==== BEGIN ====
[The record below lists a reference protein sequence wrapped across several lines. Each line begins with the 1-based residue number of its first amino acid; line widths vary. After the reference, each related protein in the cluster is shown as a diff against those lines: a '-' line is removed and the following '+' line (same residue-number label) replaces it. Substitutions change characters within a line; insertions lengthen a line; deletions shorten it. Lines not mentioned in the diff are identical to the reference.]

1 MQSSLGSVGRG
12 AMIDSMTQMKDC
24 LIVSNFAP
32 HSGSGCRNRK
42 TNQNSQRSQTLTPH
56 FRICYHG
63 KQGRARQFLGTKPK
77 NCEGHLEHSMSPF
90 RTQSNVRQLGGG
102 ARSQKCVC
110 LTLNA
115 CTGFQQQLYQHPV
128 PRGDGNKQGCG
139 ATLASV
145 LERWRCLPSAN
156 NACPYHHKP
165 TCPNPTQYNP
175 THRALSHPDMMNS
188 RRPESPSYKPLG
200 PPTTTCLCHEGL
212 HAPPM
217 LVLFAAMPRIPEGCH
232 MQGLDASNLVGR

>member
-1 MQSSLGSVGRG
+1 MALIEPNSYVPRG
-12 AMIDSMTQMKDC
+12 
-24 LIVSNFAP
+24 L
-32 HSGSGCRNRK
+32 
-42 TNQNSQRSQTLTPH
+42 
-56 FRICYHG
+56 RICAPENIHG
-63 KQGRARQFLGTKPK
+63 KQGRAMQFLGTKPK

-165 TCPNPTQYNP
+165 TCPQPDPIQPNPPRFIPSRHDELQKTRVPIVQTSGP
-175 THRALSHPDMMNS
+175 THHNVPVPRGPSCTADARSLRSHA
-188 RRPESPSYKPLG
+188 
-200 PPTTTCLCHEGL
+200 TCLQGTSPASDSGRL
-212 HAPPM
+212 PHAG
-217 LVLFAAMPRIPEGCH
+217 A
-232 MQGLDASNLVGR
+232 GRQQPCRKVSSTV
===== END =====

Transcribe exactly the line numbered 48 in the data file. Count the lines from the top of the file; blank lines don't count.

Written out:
-212 HAPPM